On Sept. 2, the DOT launched a webpage housing its new Airline Customer Service Dashboard, which compares the services that airlines have committed in writing to providing when they are to blame for flight cancellations or significant delays.
It’s a handy tool. But it would be even handier if the DOT’s statistical definitions didn’t offer a major loophole that airlines can use to avoid responsibility for a significant portion of their late operations.
First, though, the good news. Even before the dashboard launched, the mere knowledge that it was coming led airlines to make new commitments within their customer service plans related to rebookings as well as to the provision of hotel accommodations, food vouchers and hotel transportation in cases of cancellations and delays.
For example, prior to the DOT’s mid-August announcement about the coming dashboard, only Southwest among the 10 largest U.S. airlines was committing in writing to rebooking passengers at no cost within its own network. Now, each of the 10 carriers except Allegiant are making that commitment.
Though airlines were already providing that service in many cases, putting commitments in writing makes them legally enforceable. And because the dashboard provides easy comparative charts for consumers to reference as well as links to airline customer service plans, it should arm consumers who are aware of the tool with the knowledge to hold carriers to those commitments.
Still, it’s important to understand the limitations of airlines’ commitments, which translate directly to limitations in the usefulness of the dashboard. The commitments, as laid out in the dashboard charts, apply only to “controllable” delays and cancellations. That means delays caused by an airline itself, such as an aircraft maintenance issue or a crew shortage.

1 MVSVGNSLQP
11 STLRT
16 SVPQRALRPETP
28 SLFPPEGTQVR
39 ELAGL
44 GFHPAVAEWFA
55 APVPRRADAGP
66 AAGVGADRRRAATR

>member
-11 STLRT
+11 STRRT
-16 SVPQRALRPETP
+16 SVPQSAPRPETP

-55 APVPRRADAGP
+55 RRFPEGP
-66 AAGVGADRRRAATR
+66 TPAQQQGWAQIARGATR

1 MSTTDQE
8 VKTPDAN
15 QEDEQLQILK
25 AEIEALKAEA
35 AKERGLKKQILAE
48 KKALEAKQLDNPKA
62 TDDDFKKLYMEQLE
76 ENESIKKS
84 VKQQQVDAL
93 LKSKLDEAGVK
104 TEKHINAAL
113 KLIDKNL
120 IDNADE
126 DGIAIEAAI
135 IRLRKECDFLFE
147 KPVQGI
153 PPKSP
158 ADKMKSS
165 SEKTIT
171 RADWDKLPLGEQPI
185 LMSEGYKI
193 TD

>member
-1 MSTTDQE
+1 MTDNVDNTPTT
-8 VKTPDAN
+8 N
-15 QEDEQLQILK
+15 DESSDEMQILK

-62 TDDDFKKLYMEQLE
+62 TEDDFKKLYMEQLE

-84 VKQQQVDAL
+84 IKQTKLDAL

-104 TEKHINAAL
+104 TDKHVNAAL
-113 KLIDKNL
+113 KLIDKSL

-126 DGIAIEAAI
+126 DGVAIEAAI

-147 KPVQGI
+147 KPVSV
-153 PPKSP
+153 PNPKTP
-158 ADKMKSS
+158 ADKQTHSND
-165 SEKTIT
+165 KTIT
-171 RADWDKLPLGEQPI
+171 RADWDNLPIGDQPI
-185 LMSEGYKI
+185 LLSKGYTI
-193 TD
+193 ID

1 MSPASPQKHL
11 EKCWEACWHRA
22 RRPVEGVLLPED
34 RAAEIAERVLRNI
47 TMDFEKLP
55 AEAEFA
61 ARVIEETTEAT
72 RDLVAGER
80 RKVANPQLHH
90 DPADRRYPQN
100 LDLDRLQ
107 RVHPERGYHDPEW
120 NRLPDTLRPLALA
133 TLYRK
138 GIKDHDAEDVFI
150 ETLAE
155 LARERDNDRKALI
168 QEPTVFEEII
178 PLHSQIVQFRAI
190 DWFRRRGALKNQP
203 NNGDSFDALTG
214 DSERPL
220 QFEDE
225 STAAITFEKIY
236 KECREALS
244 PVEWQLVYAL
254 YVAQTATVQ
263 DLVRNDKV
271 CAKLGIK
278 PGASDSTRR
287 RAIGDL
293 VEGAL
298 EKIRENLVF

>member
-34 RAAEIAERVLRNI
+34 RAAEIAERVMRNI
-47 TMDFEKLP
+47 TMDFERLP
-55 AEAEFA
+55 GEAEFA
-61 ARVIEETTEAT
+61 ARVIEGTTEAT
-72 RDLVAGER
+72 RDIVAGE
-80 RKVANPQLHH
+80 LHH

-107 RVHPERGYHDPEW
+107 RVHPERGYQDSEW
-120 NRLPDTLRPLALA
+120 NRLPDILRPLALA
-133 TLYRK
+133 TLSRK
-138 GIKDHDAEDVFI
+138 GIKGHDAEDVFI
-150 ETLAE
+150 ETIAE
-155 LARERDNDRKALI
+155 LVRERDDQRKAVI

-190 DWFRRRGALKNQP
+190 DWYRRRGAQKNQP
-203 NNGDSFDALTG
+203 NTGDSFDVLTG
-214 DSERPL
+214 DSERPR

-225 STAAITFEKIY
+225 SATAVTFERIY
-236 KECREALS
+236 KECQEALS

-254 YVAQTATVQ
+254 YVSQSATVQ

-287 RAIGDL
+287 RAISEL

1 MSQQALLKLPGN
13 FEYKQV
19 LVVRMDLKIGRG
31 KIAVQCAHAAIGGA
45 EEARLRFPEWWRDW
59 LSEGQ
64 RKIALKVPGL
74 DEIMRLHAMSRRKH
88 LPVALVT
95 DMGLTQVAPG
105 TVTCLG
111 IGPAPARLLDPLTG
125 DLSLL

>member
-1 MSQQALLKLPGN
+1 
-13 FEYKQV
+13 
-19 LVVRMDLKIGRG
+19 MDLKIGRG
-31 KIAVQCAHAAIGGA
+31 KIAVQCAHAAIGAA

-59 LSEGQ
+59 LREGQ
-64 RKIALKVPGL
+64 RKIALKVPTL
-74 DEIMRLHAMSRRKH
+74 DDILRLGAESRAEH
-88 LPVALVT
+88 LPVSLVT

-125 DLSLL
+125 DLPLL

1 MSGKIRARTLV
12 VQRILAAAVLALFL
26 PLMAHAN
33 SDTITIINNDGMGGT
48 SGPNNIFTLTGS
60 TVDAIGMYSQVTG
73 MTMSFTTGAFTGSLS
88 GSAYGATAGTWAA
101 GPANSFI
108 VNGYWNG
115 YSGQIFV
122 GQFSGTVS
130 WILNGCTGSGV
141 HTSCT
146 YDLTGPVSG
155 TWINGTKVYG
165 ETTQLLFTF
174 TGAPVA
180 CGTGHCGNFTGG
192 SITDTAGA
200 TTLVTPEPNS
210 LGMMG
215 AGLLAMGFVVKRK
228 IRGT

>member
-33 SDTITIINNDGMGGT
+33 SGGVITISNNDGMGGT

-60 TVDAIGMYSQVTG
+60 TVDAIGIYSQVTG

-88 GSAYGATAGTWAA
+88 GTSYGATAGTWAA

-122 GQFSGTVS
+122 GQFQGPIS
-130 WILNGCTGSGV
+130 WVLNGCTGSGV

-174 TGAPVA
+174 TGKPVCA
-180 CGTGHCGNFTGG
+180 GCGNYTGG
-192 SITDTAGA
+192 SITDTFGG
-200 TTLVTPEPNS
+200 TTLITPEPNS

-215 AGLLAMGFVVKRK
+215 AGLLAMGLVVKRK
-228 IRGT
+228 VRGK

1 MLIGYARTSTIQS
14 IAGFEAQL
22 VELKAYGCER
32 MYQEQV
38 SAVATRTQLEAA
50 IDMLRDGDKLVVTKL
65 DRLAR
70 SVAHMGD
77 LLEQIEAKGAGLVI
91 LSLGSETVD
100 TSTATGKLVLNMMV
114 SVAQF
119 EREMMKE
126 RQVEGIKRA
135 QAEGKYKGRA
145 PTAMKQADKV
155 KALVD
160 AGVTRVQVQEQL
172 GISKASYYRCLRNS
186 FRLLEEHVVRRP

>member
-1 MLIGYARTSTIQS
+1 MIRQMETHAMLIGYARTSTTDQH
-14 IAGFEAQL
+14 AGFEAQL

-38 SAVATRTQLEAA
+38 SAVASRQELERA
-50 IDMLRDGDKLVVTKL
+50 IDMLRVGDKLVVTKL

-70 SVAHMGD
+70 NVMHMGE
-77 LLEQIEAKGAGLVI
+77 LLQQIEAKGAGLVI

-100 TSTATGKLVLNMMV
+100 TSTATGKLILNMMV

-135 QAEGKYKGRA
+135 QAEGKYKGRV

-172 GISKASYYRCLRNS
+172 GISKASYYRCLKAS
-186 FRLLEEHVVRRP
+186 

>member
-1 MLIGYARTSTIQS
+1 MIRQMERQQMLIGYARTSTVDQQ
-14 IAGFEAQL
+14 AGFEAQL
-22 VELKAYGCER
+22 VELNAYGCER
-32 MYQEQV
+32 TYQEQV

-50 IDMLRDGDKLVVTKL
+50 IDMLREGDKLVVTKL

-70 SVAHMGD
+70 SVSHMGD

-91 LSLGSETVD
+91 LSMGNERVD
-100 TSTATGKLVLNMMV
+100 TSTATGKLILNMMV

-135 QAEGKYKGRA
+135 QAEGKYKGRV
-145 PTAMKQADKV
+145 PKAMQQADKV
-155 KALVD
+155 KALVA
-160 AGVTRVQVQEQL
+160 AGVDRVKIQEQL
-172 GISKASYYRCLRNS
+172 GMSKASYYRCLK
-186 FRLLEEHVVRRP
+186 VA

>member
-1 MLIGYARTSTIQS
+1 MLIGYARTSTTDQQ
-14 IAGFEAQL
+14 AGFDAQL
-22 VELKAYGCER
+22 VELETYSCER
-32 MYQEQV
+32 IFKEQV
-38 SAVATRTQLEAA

That’s sensible. Airlines shouldn’t be responsible for delays caused by weather or an air traffic control snafu, for example.
But the DOT also counts delays caused by late-arriving aircraft as “uncontrollable” and therefore not the responsibility of the airline.
Sometimes that’s reasonable; for example, when the plane that’s going to take me from Detroit to Pittsburgh arrives late into Detroit due to a snowstorm in its departure city. But in many cases, that plane that arrives late to Detroit does so because of a reason, like a crew shortage, that is the air carrier’s fault. In those situations, shouldn’t airlines be on the hook for the ensuing flight that runs late?
According to DOT data from June, 23.4% of domestic flights scheduled by the 10 largest U.S. airlines operated but arrived at least 15 minutes late or were diverted. Of those, 38.2% were controllable delays, while 35.1% were due to late-arriving aircraft. Of the remaining delays, 21.6% were related to the National Aviation System, such as air traffic control problems or heavy air traffic, while weather, security concerns and diversions accounted for the other 5%.
It’s not possible from the data to know what portion of those delays that airlines reported as attributable to late-arriving aircraft were actually a cascading effect from a carrier’s own operational problem earlier that day. But when one considers that well over half of the delays in June that weren’t attributed to late-arriving aircraft fell under the controllable category, it’s reasonable to guess the number is substantial.
The DOT is striving these days to present itself as an engaged watchdog of airlines’ consumer practices. The new dashboard is a good step. But in order to maximize the dashboard’s utility, the department should adjust its definition of “controllable delay” to include all delays that were indeed controllable.
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